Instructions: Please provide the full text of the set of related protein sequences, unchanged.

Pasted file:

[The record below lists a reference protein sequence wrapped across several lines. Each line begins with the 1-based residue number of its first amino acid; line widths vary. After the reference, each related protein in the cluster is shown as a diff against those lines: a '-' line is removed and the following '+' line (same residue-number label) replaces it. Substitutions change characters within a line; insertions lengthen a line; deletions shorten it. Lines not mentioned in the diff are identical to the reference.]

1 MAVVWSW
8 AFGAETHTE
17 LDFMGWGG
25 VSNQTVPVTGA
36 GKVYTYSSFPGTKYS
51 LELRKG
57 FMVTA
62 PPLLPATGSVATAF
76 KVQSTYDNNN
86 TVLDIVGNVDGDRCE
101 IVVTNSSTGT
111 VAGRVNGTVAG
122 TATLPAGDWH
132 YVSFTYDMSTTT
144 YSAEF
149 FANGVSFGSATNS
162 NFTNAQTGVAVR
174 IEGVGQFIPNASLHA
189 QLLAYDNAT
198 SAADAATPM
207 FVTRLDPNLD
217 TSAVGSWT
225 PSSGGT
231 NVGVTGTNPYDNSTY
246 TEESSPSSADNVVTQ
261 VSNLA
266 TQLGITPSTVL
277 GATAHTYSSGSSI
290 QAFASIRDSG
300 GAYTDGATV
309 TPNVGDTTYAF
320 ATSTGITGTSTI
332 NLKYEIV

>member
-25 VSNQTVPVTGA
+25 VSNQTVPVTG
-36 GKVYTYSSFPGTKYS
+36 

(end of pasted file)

[The record below lists a reference protein sequence wrapped across several lines. Each line begins with the 1-based residue number of its first amino acid; line widths vary. After the reference, each related protein in the cluster is shown as a diff against those lines: a '-' line is removed and the following '+' line (same residue-number label) replaces it. Substitutions change characters within a line; insertions lengthen a line; deletions shorten it. Lines not mentioned in the diff are identical to the reference.]

1 MAVVWSW
8 AFGAETHTE
17 LDFMGWGG
25 VSNQTVPVTGA
36 GKVYTYSSFPGTKYS
51 LELRKG
57 FMVTA
62 PPLLPATGSVATAF
76 KVQSTYDNNN
86 TVLDIVGNVDGDRCE
101 IVVTNSSTGT
111 VAGRVNGTVAG
122 TATLPAGDWH
132 YVSFTYDMSTTT
144 YSAEF
149 FANGVSFGSATNS
162 NFTNAQTGVAVR
174 IEGVGQFIPNASLHA
189 QLLAYDNAT
198 SAADAATPM
207 FVTRLDPNLD
217 TSAVGSWT
225 PSSGGT
231 NVGVTGTNPYDNSTY
246 TEESSPSSADNVVTQ
261 VSNLA
266 TQLGITPSTVL
277 GATAHTYSSGSSI
290 QAFASIRDSG
300 GAYTDGATV
309 TPNVGDTTYAF
320 ATSTGITGTSTI
332 NLKYEIV

>member
-25 VSNQTVPVTGA
+25 VSNQTVPVTG
-36 GKVYTYSSFPGTKYS
+36 